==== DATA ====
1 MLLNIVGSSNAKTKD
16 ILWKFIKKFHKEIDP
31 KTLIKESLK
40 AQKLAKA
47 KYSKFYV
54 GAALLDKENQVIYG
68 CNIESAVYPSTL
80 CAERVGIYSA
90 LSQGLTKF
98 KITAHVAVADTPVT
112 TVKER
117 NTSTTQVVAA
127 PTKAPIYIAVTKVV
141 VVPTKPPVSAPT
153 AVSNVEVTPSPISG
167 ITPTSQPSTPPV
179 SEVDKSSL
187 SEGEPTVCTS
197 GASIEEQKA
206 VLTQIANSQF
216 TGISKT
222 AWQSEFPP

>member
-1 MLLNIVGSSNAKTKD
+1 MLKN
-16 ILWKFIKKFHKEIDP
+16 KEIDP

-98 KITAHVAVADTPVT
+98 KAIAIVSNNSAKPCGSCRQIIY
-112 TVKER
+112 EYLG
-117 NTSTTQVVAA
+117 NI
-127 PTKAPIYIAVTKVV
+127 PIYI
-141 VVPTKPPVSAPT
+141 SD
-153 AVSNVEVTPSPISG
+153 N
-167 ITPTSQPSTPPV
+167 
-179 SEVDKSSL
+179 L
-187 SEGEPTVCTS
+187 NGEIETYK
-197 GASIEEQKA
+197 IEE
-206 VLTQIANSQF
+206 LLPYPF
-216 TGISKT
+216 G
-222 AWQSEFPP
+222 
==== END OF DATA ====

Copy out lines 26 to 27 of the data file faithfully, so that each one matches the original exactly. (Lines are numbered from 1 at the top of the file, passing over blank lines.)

-16 ILWKFIKKFHKEIDP
+16 KEIDP